Shure SM57

Photograph: Shure

An icon of studio and stage, the Shure SM57 ($99) works well for vocals, instruments, and essentially anything you want to capture. This dynamic mic is a studio stalwart for guitars and snare drums, but you’ve probably heard it on nearly every instrument on various recordings. They’re relatively cheap, they take a beating, and they’ll last forever. Make your first “real” mic an SM57; you won’t regret it. 

Mic Stand

Buy a crappy mic stand and it will last you a couple of months. Buy a decent one, it’ll last you a lifetime. My favorite starter stand is the tripod microphone from On-Stage ($38). It’s well-made and comes with a telescoping boom arm, which means you can place the mic exactly where it needs to go, making it easier to play with a guitar.

Photograph: Vic Firth

When you’re a burgeoning music student, you’ll learn quickly that things break. Here are some smaller items to stock up on just in case.


Drumsticks are very personal and come in many shapes and sizes, but it’s good to start with an old standard: the 5A. These are about as close to a “medium” as exists in the world of drumsticks—you’ll find professionals playing them in all genres. I’m partial to Vater ($8) and Vic Firth ($10) brands, but you really can’t go wrong. Grab a couple of pairs to keep on hand—they have a tendency to disappear just when you need them.


If you’ve got an old ratty guitar, chances are it could use new strings. I like to buy strings in bulk, because they’re the one part of a guitar that needs regular maintenance. If you’ve just picked up a new guitar (or still have the hangtags from the one in the closet), check what strings it came with and keep using those—that’s likely what it’s set up to use. Otherwise, it’s good to start with medium-gauge strings. I like these D’Addario strings for electric guitars ($8) and these Ernie Ball strings for acoustic ($6), but there are tons of other great options. Worried what strings to use? Check out this cool guide from music retailer Sweetwater.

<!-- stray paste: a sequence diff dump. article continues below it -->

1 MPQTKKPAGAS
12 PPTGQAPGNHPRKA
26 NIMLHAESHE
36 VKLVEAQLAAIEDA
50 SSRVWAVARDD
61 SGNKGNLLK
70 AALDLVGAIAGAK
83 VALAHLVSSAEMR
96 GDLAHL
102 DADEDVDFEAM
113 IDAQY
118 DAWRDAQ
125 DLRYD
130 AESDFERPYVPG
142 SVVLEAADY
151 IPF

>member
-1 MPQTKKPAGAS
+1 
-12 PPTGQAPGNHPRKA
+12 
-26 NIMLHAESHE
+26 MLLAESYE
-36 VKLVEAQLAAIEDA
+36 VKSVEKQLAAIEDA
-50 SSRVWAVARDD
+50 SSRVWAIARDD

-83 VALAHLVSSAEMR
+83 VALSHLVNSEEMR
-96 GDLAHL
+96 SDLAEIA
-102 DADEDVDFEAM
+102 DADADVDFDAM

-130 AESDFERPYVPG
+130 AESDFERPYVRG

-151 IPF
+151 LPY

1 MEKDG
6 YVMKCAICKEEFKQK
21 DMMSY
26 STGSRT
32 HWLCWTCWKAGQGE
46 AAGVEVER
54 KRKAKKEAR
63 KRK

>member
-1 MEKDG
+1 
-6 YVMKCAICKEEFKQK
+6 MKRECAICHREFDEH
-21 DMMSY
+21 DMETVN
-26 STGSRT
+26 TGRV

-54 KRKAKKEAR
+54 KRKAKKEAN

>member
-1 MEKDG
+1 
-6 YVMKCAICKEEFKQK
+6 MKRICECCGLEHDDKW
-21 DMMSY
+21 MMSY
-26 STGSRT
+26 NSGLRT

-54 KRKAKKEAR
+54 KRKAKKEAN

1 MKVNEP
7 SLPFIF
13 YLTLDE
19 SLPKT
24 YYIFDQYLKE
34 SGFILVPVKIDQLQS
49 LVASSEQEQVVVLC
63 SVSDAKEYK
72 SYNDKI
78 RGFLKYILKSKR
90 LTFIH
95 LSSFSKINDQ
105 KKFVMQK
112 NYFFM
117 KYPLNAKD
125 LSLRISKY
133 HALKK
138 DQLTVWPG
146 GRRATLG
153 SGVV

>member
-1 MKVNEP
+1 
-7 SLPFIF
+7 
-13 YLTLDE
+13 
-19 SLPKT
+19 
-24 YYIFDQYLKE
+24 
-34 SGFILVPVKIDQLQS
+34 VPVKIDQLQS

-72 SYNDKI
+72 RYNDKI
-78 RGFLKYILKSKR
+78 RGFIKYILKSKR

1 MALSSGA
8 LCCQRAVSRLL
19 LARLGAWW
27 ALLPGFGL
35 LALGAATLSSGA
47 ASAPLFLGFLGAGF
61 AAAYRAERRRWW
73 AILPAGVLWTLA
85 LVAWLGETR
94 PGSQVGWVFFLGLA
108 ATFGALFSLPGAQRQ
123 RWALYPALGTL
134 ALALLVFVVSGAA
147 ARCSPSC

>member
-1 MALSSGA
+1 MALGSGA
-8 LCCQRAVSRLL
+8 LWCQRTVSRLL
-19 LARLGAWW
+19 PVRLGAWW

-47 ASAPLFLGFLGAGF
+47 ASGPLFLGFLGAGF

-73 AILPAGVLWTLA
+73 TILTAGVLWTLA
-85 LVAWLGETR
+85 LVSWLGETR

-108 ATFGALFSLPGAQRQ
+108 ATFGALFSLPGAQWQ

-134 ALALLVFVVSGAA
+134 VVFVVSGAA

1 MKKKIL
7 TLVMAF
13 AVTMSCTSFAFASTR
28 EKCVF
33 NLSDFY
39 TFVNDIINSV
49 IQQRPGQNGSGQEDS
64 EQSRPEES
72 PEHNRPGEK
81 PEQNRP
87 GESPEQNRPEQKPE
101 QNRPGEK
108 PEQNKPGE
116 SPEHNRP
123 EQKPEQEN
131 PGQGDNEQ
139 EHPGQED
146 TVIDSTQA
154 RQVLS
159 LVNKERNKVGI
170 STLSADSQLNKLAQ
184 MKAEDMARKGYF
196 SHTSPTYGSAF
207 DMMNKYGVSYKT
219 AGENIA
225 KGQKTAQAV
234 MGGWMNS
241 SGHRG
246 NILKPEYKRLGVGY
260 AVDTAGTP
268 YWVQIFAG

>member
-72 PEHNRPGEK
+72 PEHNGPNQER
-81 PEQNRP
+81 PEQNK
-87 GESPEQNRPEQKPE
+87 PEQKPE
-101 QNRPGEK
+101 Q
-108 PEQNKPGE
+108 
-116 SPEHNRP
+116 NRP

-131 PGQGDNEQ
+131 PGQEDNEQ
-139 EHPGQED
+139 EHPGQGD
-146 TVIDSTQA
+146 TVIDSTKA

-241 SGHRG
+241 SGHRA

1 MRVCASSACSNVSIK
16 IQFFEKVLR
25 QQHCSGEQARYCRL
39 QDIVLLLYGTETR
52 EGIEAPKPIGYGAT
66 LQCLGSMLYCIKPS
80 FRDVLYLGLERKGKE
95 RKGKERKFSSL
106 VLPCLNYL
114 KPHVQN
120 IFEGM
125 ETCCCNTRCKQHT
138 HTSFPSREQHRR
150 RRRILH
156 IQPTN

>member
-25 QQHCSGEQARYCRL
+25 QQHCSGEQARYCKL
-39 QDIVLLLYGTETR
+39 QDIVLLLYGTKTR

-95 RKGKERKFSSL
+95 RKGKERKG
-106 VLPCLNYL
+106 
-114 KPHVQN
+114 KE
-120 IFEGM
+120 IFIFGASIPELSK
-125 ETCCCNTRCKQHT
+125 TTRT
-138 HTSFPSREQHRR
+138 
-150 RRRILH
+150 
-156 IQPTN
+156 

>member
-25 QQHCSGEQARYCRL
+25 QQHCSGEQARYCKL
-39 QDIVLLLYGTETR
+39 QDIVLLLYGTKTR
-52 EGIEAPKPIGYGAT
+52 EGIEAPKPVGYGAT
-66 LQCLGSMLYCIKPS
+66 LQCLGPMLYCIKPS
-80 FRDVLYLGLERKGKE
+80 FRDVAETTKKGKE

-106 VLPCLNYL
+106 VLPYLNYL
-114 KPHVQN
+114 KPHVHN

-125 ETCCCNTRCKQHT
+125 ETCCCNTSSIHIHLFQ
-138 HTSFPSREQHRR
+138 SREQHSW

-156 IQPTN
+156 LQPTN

If you’re learning a string instrument, you’re gonna want a lot of picks on hand. The best way to find which ones you like? Get this fun Fender multipack ($14). It’s got three sizes and all kinds of colors. You’ll find your favorite, and then have some emergency picks in other sizes around. 


For woodwind instruments, you’ll need reeds. Lots of them. We like Vandoren Reeds. They’re a little pricey, but they’re the best. For something cheaper to practice on, you can go with D’Addario Rico Reeds. Having a reed break in the middle of a session is a buzzkill. Have extras on hand so you can easily switch them out.


Capos let you play standard fingerings higher up on the guitar, making it easier to change keys. You’re gonna lose one, so you may as well buy two to have a backup. I’m a big fan of tension-adjustable options; the Shubb C1 ($16) because it lets you adjust how hard it is clamping the fingerboard of your guitar, for perfect buzz-free sound.

Instrument Cables

If you’re playing an electric instrument, it’s good to invest in good cables. These Kirlin cables ($14) are excellent quality and come with a limited lifetime warranty. Be sure to keep your cables wrapped and off the floor as much as possible. The best way to make them last is to treat them kindly.


It’s worth having some basic tools on hand to perform any maintenance you might need on your instrument. This musician’s tool kit from Ernie Ball ($40) is a good all-in-one option for many, with all the tools you need to set up or repair a guitar or bass. Otherwise, it’s good to have a set of hex keys, a drum key, and some screwdrivers on hand.

More Great WIRED Stories